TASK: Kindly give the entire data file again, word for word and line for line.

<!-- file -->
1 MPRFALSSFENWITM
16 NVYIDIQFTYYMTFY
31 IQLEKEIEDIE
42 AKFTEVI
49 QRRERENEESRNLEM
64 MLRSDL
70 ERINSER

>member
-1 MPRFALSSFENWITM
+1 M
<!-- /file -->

1 MPRFALSSFENWITM
16 NVYIDIQFTYYMTFY
31 IQLEKEIEDIE
42 AKFTEVI
49 QRRERENEESRNLEM
64 MLRSDL
70 ERINSER

>member
-1 MPRFALSSFENWITM
+1 M